Saving Private Ryan has fewer injuries than the 2015 NFL season. With Mark Ingram and Robert Quinn joining approximately 1139 others on injured reserve, it’s gotten so bad that things named Draughn, Buck, Charcandrick and Kamar actually matter in fantasy. If the first 13 weeks were a movie, they’d be Waterworld plus Battlefield Earth times 100 except worse. Lindsey Lohan’s career is less messy (but probably involves more pain killers).
As my therapist has said to me every week for six years now, dwelling on the negative won’t change anything. So while it feels good to complain to Twitter or your friends on Voxer, as I may have done numerous times since Ingram went down, maybe it is time for the first ever love and happiness Burning Questions?
This may feel like wearing two left shoes, but I guess I’ll give it a try.
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Player A: 179 attempts, 849 yards, 4.7 YPC, 34 receptions, 324 yards, 10 total TD
Player B: 141 attempts, 786 yards, 5.6 YPC, 9 receptions 76 yards, 5 total TD
Player B is our boy Rawls. Player A is 2014 C.J. Anderson.
Just because these guys are the same size and have similar games (although Rawls is a bit faster) doesn’t mean they are the same player. Not every unheralded running back to break out half way through a season ends up struggling in subsequent campaigns. But there are reasons for concern.
Maybe Marshawn is back or maybe Seattle opens up the offense. Rawls could pull a C.J. and get dinged up. Perhaps he mimics C.J. in a different way, catching lightening in a bottle this year only to show he isn’t quite as good as we thought. At the very least, Rawls poor draft pedigree offers him little protection in the event Seattle adds another running back this summer.
Right now, the Seattle rookie RB seems to still be fairly reasonably priced, but that could change very quickly if he continues to run well, or Lynch, who’s averaged a Seahawks-career low 3.8 YPC, continues to struggle upon his return.
If you think my Anderson comparison is bunk, buy now. Me? I’ll probably pass, even if it means I miss out on a relatively reasonably priced future RB1.
Wait a second. I thought you said this was a positive Burning Questions? It seems like you just spend five paragraphs poo-pooing a player. What gives?
Considering the first draft of the answer had me organizing a mob to burn down the entire city of Seattle, I’d say that was a pretty heartwarming response
What players did you hit on this year and how do you feel about them going forward?
I am in 12 leagues. Three of them are salary cap, four are two-QB or super flex, one has ten teams, one 14, one 16, and the rest 12. Across all those rosters, my five most owned players are Allen Robinson and Brian Quick (seven times owned each), Mark Ingram (six), and Tyler Eifert and Keenan Allen (four). I also own DeAndre Hopkins, T.J. Yeldon, and Marvin Jones three times apiece. Let’s run through them one-by-one.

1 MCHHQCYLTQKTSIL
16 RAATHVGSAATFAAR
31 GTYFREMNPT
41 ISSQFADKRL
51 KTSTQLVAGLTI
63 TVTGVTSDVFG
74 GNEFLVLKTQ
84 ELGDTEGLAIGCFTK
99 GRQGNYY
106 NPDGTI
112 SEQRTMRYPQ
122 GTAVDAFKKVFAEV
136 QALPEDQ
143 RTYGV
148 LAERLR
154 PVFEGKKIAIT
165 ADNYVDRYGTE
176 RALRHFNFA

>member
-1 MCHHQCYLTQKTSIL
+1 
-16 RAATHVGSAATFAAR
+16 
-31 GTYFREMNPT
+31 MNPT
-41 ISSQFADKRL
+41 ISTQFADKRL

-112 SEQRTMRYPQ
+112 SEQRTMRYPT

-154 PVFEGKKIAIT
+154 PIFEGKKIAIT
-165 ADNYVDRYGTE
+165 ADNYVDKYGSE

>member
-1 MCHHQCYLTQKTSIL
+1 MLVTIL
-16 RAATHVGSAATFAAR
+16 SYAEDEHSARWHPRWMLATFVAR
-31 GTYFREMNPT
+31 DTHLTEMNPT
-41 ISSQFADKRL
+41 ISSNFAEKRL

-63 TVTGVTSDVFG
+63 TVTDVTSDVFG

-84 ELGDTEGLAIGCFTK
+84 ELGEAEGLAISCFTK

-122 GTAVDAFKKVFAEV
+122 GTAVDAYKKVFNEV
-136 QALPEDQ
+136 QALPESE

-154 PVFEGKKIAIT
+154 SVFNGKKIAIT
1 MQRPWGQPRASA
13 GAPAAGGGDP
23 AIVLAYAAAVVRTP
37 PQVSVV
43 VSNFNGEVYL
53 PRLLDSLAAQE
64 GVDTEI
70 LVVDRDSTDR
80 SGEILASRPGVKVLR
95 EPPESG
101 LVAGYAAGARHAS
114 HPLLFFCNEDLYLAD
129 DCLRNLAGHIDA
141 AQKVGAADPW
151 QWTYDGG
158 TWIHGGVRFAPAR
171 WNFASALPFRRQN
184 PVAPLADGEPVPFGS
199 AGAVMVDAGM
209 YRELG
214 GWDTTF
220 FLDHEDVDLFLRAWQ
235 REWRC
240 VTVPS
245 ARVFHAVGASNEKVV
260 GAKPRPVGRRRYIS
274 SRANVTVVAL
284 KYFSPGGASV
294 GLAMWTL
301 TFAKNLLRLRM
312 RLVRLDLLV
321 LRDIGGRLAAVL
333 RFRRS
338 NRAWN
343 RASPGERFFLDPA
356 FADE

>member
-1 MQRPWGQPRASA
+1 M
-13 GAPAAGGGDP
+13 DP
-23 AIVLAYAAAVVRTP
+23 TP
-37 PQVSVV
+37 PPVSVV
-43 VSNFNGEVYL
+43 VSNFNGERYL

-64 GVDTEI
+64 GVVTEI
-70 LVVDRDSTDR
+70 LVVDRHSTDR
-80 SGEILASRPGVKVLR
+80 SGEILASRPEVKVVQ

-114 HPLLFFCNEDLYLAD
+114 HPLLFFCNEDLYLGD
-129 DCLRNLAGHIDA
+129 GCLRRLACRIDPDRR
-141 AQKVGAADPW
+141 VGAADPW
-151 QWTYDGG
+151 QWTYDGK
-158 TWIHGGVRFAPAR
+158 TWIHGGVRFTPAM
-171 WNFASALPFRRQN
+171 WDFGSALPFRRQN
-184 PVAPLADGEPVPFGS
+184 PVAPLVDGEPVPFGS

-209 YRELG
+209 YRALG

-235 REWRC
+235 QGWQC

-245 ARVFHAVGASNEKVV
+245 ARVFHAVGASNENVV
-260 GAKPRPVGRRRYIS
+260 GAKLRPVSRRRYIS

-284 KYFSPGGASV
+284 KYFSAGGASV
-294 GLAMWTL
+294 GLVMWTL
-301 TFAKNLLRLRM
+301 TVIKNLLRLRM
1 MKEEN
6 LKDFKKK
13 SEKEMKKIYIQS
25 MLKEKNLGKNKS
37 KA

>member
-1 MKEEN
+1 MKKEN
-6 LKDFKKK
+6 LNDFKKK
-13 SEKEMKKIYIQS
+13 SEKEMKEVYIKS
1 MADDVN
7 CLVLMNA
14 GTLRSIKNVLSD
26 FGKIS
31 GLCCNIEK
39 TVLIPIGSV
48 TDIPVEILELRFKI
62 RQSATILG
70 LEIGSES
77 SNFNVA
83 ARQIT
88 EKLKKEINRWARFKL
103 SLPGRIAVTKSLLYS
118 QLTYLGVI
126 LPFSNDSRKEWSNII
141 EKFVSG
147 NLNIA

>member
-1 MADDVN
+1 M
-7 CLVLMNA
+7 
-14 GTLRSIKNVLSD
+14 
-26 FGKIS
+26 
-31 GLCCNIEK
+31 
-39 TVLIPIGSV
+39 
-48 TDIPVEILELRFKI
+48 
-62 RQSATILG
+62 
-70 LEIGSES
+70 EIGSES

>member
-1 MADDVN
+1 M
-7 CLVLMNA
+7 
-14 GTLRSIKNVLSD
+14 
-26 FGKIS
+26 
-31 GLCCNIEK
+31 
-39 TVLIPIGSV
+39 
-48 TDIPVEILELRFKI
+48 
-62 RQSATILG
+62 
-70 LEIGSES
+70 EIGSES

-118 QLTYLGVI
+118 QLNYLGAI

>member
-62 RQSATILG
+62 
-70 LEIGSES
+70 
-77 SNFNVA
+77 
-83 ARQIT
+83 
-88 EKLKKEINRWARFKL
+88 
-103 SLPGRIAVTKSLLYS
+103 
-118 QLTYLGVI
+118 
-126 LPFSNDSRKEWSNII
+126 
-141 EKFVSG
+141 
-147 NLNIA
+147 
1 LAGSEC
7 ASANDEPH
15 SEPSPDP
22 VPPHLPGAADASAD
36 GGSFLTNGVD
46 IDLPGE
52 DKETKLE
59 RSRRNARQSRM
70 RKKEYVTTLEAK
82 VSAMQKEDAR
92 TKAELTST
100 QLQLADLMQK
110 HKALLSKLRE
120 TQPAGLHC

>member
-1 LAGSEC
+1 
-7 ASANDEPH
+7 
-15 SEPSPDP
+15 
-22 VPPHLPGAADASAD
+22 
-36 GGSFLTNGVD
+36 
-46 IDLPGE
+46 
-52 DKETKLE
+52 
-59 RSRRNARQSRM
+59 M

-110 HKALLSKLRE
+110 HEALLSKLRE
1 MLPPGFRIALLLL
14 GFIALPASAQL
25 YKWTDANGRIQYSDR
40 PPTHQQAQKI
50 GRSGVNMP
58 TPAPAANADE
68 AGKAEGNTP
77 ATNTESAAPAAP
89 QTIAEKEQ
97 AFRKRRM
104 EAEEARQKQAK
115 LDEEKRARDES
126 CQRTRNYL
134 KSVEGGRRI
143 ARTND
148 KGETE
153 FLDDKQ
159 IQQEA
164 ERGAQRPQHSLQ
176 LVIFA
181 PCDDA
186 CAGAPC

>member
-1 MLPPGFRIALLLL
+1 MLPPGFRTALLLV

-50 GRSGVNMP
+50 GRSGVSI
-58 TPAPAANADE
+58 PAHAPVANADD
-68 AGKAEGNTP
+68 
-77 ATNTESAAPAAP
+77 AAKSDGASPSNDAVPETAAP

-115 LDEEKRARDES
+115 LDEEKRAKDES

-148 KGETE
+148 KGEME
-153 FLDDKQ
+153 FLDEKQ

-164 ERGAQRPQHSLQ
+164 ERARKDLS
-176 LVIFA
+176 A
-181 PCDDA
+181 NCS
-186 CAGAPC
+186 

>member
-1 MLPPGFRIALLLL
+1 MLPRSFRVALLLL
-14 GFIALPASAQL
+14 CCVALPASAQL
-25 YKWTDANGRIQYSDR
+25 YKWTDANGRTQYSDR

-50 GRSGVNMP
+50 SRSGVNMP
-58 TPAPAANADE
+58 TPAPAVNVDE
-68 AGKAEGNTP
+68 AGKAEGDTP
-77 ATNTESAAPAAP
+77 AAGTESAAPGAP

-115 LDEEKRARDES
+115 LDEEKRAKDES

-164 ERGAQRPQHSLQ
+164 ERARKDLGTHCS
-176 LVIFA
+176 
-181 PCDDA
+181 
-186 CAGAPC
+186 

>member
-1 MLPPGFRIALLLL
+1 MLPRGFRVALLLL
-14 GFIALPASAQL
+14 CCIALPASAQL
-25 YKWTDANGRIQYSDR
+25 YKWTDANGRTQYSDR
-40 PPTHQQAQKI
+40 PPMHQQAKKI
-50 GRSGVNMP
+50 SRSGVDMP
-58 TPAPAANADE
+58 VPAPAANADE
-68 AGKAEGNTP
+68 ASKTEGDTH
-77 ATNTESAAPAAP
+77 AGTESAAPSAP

Robinson – I was initially very much on the fence with ARob, but as the 2014 draft season approached, I began to warm. That turned into a full, frothy fervor this past summer, leading to me stashing the current WR6 on nearly 60% of my teams.
Robinson only statistical albatross sees him rank 23rd among the top-25 fantasy receivers in catch percentage (ahead of only Mike Evans and T.Y. Hilton). The inefficiency can be traced largely to the erratic QB Blake Bortles and the Jags’ willingness to throw the ball to Robinson in contested situations. As Robinson gains experience, I’d expect him to be more efficient on the whole, leading to even better production.
As my WR7, ARob has moved all the way to the bottom of my top WR tier. I love him like I love bacon, which is a lot.
Quick – If you’ve read anything I’ve written in the last nine months, you know I am heavily invested in Quick. So far that hasn’t exactly paid off, but because I paid almost nothing to acquire him, I’m mostly OK with it.
I still feel strongly Quick can be a fantasy asset. Odds are good he won’t be back in St. Louis next year, giving him a chance to land somewhere he will be used. And if not, that’s fine too, as I have almost no capital invested.
Ingram – Here is another guy I didn’t pay a ton for. But unlike Mr. Quick, I got plenty out of what I did spend.
Ingram is exactly what I thought he was, a steady, unspectacular producer who reached 14.8 points in nine of 12 games this year (and 9.4, 12.8, and 13.4 in the ones he didn’t).
With Ingram displaying passing game chops, he is locked into a major three-down role with the Saints in 2016 and beyond. In a positional landscape littered with older players and uncertainty, that is enough for me to make him a top-five dynasty RB.
Eifert – The TDs have been a very pleasant surprise, but even if we remove them, Eifert has been a very good player this season. The question is whether that high level of on-field performance will translate in future seasons where he doesn’t lead the league in TDs? I reckon so, and have made him my TE3 (in a virtual tie with Travis Kelce) as a result.
Allen – Of all the players on this list, Allen is the one I felt strongest about coming into the season. I have been pretty bullish all along on his return to form, a stubbornness that paid off. Well, until he got hurt.
Nothing happened in 2015 to dissuade me from my love for Allen. He currently sits 13th among WRs in my rankings, but could just as easily be in the top-10.
As for the other three names I, uh, named, everybody has good reason to love Nuk, and they do, Yeldon is an ascending RB1 and I covered Jones last week. All-in-all, I’ve had a pretty good season when it comes to players in which I am heavily vested.
With the positive vibe this week, do you feel better?
Let’s just say I haven’t taken Michael Jackson’s doctor off speed dial quite yet.
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